Remember that you don’t know much about your kid’s school life, so rather than jumping to conclusions or making assumptions, give the teacher the opportunity to fill you in on needed context. At the same time, because the teacher doesn’t know much about your child’s home life, explain that side of things, and how it may be affecting how your kid shows up at school. 

Instead of focusing on blame or fault, approach the conversation with genuine curiosity and a commitment to exchanging information, fostering a collaborative partnership, and finding solutions. Remember that you and your child’s teacher are on the same team!


The parent-teacher conference is not the end of the conversation; it’s the beginning of an ongoing partnership between you and the teacher. Elle recommends this parent-teacher conference follow-up:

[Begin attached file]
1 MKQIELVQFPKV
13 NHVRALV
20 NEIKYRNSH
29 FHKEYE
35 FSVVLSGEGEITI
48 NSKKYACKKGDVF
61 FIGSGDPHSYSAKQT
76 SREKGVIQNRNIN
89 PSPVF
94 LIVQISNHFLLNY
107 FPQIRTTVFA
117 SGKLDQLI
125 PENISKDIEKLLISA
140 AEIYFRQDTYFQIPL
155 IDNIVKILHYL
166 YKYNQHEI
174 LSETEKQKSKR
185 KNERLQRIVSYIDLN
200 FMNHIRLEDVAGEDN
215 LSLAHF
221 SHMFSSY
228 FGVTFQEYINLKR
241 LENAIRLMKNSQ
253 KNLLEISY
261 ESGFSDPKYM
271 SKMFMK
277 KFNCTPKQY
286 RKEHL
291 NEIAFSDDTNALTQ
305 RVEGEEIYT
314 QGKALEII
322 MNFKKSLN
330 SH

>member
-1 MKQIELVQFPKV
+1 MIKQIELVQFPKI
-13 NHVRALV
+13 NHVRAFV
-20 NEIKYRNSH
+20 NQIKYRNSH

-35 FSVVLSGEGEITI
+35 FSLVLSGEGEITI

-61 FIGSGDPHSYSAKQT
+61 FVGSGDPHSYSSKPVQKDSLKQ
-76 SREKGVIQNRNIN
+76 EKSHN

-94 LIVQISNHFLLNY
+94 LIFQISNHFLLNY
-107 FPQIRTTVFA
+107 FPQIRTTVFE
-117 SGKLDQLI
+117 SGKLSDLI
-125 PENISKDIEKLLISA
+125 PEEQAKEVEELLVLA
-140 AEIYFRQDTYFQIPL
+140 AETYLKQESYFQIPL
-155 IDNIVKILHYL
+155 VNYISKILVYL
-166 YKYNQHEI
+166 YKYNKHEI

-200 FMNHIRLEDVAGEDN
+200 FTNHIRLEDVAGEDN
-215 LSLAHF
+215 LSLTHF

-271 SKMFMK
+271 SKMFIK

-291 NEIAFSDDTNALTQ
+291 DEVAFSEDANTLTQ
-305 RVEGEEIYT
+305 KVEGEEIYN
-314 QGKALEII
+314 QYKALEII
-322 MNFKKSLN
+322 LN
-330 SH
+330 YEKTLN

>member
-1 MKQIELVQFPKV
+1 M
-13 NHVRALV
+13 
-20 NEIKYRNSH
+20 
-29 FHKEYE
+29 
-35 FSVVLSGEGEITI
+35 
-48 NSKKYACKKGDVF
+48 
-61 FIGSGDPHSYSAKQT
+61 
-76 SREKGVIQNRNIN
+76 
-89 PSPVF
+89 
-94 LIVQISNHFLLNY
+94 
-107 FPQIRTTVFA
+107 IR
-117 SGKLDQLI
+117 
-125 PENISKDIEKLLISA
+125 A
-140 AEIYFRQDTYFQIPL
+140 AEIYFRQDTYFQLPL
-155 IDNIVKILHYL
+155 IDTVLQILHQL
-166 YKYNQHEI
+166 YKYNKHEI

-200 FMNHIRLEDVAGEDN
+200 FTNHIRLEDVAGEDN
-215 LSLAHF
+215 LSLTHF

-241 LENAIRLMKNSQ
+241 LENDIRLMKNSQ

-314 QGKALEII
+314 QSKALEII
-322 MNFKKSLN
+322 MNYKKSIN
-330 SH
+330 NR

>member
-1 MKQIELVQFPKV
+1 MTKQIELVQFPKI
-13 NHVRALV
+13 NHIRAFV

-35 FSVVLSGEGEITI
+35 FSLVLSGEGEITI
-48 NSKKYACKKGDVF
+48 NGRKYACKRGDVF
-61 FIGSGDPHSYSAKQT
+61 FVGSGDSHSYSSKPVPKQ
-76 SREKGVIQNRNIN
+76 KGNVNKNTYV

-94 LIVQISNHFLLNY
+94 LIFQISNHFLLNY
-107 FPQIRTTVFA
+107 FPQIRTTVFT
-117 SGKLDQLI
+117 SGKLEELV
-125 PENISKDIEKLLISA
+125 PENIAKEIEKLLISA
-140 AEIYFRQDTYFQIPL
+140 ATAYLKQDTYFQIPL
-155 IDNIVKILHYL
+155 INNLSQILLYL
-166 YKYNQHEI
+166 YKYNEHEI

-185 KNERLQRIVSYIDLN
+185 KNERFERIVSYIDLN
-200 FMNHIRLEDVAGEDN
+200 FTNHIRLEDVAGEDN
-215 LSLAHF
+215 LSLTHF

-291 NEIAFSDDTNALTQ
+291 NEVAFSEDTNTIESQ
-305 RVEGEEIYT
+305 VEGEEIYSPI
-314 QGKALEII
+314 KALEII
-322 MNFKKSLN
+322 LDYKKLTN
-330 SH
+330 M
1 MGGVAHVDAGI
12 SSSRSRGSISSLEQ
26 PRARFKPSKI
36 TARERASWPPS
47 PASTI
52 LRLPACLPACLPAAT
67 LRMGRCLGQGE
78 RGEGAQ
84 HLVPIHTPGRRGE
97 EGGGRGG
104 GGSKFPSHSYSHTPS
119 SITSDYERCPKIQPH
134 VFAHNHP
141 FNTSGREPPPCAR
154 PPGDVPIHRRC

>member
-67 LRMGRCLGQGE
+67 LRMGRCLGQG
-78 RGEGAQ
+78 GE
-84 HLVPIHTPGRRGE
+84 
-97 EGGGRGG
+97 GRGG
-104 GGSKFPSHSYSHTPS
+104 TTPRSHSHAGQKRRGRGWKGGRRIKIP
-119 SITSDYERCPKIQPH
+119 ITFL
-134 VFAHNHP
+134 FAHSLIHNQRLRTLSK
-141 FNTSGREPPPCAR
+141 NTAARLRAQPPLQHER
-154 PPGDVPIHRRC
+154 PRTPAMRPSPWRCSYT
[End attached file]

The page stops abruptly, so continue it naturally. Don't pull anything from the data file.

Email the teacher. If a PTC involved a particularly meaty discussion, send a follow-up email to the teacher, thanking them for their time and summarizing the key points discussed during the conference. This email serves as a record of the agreed-upon action plans and ensures that both you and the teacher are on the same page moving forward.

Communicate with your child. Share the outcomes of the conference with your child. Let them know what was discussed, any action plans that were put in place, and how you will be supporting them. Make sure to pass along the positive things their teacher shared with you!

Schedule additional meetings, if needed. If you feel that further discussions or updates are necessary, don’t hesitate to schedule additional meetings with the teacher. Ongoing communication and collaboration are essential for supporting your child’s educational journey.

Parent-teacher conferences are a time to create a collaborative relationship with your child’s teacher. With a bit of prep, you can get the most out of these meetings and get back to work helping your kiddo be awesome.